The Last of Us (2013) – a review

The Last of Us was on sale recently on the PS4 store, so I got it for HK$120 (~$15). The main storyline made for a pretty compact play-through (maybe a dozen hours?), and my main thoughts are as follows.

What makes this game stand out is its top-notch writing. In my opinion The Last of Us is among a pretty short list of mainstream games with narratives that are on par with top quality films / TV / books1. Indeed the opening scene alone deserves praise for its super-concise yet highly-impactful character building, mostly via a few well-crafted dialogues and a sharp plot-twist 2. Beyond this intro, the narrative follows two unlikely companions, Joel & Ellie, and the focus is squarely on their evolving relationship.  This relationship evolves via a convenient “road-trip” plot device, which puts the two through ever-changing scenery and a host of side characters that they briefly interact with. This eventually culminates in the disturbing (to say the least) ending that certainly generated a bunch of discussions back when the game was originally released.

What I found rather surprising about The Last of Us is that in aiming to craft such a strong story, the developers at face value completely went against the principles of player agency. This is the direct opposite of games such as The Witcher and Mass Effect series, where the player decided how the story progressed (and chose the endings) and determined the fates of individual characters. Instead, here the story is set in stone, and with one notable exception3, critical developments are all presented via cut-scenes.

In this sense, at times I found myself breaking from the immersion, because I could argue that all I was doing was getting through the action sequences so that the plot could unfold. But really this is just a minor gripe, as the story & the two characters are hauntingly beautiful. If anything, it simply shows that there’s no single correct way to make a story-driven game, each approach (to present players with meaningful story choices or not) has its trade-offs.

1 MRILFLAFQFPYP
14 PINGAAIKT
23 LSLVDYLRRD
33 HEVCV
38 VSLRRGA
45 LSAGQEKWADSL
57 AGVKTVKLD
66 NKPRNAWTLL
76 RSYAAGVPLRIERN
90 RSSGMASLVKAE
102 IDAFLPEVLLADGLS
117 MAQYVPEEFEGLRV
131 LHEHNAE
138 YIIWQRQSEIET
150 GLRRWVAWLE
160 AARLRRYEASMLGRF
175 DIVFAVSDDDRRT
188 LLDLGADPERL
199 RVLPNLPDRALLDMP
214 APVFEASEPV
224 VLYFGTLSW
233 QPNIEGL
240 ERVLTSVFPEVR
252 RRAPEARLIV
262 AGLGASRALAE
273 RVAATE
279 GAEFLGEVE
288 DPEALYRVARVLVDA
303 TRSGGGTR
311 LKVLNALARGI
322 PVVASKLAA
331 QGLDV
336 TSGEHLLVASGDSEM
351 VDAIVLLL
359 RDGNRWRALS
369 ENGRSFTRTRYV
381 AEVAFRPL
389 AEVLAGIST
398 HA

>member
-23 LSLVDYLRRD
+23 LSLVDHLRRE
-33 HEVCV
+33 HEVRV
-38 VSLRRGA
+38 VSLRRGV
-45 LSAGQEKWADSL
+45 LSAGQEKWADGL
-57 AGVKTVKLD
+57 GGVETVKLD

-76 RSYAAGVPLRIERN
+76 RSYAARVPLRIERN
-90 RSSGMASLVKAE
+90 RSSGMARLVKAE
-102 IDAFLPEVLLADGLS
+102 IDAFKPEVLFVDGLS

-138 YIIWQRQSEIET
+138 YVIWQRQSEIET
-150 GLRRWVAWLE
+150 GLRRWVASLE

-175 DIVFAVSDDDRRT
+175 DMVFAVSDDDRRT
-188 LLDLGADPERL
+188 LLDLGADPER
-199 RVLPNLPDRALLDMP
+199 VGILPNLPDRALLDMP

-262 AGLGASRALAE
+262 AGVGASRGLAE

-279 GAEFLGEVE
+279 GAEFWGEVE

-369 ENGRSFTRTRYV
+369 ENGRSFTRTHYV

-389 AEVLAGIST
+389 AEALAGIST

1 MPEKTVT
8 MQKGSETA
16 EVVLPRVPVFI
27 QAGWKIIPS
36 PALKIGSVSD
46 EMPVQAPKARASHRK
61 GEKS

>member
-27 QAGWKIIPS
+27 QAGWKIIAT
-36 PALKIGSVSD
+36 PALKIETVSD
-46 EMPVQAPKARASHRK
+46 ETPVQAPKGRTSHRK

Lastly, to talk about the gameplay mechanics briefly… it’s primarily a stealth game with some survival scavenger design. Playing on Normal difficulty, I didn’t really fully appreciate the skills system, but there’s certainly some player agency here to pick perks that suit the player’s play-style (those who are more eager for combat vs. those who prefer stealth). The combat can be surprisingly intense due to some tricky enemy designs (some Infected, which are basically zombies, can one-shot the player if they get into melee range), and with the strict cap on inventory (i.e. you can’t stash up a ton of ammo) the player is always one bad move away from being resource-deprived. This adds a lot of extra tension to some otherwise mundane combat encounters (e.g. clear an area to progress). The only glaring problem was the AI, which I found unsatisfying due to a couple of frequently-seen issues: 1) enemy AI stealth detection when you have friendly AI following you seems erratic; 2) sometimes enemy AI reaction seems nonsensical (running around in circles, or fleeing from you when clearly he could inflict damage).

  1. The Witcher 3 and Red Dead Redemption are 2 other AAA games that immediately come to mind.
  2. Example reaction (warning: spoilers) when un-suspecting teens play through this scene.
  3. As part of the climatic ending, the player has no choice but to perform an act that would likely be universally considered immoral.

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